Cycletracks are protected bike lanes. Some provide physical barriers from other road-users and effectively form an on-street bike path.
Wayfinding encompasses things such as street signs placed throughout the region to direct bicyclists to trails, paths, and other amenities.
Bike boxes give priority to bicyclists at intersections by providing a designated space to queue up in front of cars. Bike boxes improve the visibility of bicyclists and can help prevent right-hook collisions.
(photo courtesy of WABA)
Mixing zones are merging areas. Traffic that is turning at intersections must yield to bicyclists just like they would with another automobile and enter the mixing zone. Sometimes this means the vehicle may need to wait in the bike lane at the intersection before turning. This is perfectly fine as long as the driver yields to bicyclists.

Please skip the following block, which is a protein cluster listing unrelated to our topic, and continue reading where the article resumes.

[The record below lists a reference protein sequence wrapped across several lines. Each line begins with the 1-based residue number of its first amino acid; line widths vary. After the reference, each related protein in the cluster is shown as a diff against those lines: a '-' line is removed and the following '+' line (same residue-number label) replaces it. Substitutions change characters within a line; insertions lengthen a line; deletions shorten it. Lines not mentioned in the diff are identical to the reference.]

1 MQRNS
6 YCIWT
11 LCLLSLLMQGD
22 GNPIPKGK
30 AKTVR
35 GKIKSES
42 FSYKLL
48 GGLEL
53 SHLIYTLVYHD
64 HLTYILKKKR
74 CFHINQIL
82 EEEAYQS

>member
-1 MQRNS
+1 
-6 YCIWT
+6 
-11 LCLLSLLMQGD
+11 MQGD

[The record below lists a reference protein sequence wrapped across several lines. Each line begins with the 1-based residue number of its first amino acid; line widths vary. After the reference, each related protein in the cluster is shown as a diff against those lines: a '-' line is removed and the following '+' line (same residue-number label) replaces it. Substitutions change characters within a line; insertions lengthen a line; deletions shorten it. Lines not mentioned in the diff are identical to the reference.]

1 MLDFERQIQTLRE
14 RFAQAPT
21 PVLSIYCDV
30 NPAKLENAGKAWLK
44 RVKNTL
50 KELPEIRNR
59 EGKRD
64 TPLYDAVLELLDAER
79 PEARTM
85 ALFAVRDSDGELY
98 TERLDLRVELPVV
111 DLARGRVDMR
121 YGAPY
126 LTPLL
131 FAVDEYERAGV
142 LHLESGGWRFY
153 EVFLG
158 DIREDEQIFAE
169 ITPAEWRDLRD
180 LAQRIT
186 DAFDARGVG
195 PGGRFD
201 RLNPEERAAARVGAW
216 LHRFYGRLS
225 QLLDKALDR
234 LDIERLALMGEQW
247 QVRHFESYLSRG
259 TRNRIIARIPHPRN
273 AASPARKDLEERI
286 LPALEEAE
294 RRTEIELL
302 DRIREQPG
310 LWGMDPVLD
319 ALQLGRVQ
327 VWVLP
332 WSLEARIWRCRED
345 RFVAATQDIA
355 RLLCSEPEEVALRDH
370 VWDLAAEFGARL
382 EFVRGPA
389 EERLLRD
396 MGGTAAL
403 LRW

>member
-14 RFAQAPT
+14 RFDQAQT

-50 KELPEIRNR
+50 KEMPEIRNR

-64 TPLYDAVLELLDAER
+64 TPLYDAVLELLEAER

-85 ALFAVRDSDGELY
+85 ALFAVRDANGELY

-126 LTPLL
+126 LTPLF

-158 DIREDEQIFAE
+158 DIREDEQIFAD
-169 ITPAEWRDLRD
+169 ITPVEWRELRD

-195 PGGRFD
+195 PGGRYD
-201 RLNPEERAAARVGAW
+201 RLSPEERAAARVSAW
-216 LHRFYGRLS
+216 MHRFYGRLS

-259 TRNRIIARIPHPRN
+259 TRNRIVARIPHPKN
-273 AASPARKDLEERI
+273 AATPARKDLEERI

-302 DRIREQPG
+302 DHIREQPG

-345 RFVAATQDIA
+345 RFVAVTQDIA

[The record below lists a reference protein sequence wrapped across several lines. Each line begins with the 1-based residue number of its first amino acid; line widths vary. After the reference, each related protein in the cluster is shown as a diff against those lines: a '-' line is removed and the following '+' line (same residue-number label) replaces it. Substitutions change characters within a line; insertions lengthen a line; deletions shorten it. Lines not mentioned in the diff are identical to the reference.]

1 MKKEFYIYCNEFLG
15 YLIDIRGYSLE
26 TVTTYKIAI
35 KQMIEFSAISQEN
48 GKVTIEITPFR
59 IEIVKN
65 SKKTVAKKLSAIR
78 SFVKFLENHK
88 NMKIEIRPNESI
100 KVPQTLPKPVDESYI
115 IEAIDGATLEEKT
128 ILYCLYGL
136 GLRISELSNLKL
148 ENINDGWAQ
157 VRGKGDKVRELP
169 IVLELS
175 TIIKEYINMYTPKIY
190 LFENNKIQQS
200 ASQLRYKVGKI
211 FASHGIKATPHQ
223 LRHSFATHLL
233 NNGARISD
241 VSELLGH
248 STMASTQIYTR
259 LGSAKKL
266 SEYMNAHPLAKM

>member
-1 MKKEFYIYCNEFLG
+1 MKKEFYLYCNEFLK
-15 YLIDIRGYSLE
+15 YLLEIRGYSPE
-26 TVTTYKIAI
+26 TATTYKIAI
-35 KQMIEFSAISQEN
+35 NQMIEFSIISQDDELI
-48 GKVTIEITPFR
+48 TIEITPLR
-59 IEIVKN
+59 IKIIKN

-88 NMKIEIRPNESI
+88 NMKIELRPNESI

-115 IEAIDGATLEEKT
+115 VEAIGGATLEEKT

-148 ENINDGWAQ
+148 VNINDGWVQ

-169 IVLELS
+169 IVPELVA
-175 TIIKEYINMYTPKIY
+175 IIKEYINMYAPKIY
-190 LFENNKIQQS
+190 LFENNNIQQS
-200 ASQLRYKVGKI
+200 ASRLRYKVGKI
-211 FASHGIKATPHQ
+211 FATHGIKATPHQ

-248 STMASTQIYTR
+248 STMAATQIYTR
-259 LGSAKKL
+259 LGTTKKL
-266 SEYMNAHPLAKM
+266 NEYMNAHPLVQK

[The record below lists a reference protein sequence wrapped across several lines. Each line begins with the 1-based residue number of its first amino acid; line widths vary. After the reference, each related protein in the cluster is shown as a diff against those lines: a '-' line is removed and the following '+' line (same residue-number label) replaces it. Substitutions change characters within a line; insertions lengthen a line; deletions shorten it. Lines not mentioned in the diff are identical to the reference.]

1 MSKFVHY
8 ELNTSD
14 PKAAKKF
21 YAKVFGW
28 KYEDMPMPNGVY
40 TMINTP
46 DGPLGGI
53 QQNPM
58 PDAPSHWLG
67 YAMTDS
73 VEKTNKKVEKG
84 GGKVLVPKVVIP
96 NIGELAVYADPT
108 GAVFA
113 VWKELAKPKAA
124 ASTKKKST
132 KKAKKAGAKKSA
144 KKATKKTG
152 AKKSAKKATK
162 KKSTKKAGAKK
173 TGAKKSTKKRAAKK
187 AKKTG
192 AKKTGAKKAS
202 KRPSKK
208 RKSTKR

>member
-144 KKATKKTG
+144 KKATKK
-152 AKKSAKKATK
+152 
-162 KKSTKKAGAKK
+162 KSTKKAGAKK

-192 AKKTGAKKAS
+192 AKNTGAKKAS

Designed for bikes and scooters, corrals are an efficient use of on-street bike parking. They transform a parking space or sidewalk area into bike parking.
Find the bike route for you! We teamed up with the Washington Area Bicyclist Association (WABA) to customize the best local routes for beginner cyclists.
The Anacostia Riverwalk Trail is low-stress with few intersections and limited interactions with cars making it an easy starter trail. Riders can choose between three segments:
A local favorite, Rock Creek Trail has scenic riverside trails and shared, multi-use paths that take you through DC’s most iconic sights and the natural oasis that is Rock Creek Park. Riders can choose between two trail segments:
Join the Bike Forum